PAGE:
NEW YORK—Eastman Kodak Co., the iconic 131-year old imaging company, is reportedly on the verge of bankruptcy after recording steep annual losses since 2007.
The Rochester, N.Y.-based company is preparing to file Chapter 11 bankruptcy in the coming weeks, according to a report from the Wall Street Journal citing people with insider information.
If true, Kodak’s downfall would be a stunning reversal of fortunes for the company, which at one point controlled over 90 percent of the photography market and was hailed as a research and development powerhouse. It was a component of the Dow Jones Industrial Average—which identifies America’s leading corporations in their industries—for decades, until 2004.
Today, its share price is hovering around 40 cents per share, and it recently received a delisting notice from the New York Stock Exchange due to the number of days its share price had been below $1.
Last Thursday, Moody’s Investors Service downgraded all forms of Kodak debt, citing “heightened probability the company will file for bankruptcy.”
Analysts say that a major reason for Kodak’s fall is digital photography—which, ironically, was also invented by Kodak in 1975.
As an early innovator in digital photography—the first digital photos were recorded on tape—Kodak failed to fully capitalize on the technology and fell behind the curve even as its competitors and other market newcomers touted the technology decades later.
But without film and without printing, digital photography would have rendered Kodak’s existing business at the time obsolete—and a company relying on photography film imaging as a cash cow lacked the incentive to market such technology.
As the company approaches bankruptcy protection, a MarketWatch report last week said that it is planning to raise funds by selling around 1,000 of its patents of the technology behind digital photography.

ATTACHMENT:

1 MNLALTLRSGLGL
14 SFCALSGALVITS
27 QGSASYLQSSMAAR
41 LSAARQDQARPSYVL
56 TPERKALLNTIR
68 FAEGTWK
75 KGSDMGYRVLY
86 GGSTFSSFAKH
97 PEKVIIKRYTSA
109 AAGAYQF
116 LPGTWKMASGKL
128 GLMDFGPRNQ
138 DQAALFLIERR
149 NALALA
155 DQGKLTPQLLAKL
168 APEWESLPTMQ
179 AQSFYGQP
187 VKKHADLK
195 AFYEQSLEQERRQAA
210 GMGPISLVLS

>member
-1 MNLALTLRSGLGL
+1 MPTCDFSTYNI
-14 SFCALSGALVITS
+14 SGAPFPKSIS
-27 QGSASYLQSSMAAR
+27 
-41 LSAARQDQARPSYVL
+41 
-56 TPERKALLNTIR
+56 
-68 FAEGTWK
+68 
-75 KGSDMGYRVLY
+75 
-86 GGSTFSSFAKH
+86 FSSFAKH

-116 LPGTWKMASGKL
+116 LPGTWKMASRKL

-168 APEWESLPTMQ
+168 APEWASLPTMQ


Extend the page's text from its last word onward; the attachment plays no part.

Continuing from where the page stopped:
Kodak, as owners of such patents, was able to generate royalty payments from camera and smartphone manufacturers.
Kodak’s stumble is far from rare in the business world.
In fact, its Rochester neighbor, Xerox Corp., once held a virtual monopoly in copying, imaging, and computing. Xerox’s Palo Alto Research Center (PARC) was known for inventing the technology behind some of today’s most widely used computer products. While Xerox is still a major market player, it is no longer the dominant force it once was.
A similar story may be playing out north of the border in Waterloo, Canada, where Research In Motion Ltd. (RIM) is attempting to reclaim the market share it has lost over the years to Apple Inc.’s iPhone and smartphones running Google Android operating systems. RIM’s BlackBerry smartphones were market leaders in mobile email communication, but the company was less equipped in recent years to compete with more entertainment-oriented devices aimed at consumers.
“You have to develop new technologies and products, and not stick with what got you to the winner’s circle,” wrote Forbes columnist Sydney Finkelstein. “Like Motorola, like Polaroid, the world shifted from analog to digital and Kodak had to shift with it.”
Some analysts say that Kodak’s later expansions into printers, chemicals, and medical supplies were ill-advised decisions that burned cash but never amounted to any major successes. And its later efforts to catch up with Japanese rivals in developing digital cameras were too little, too late.
Now, the company’s “Kodak Moments” appear squarely in the past.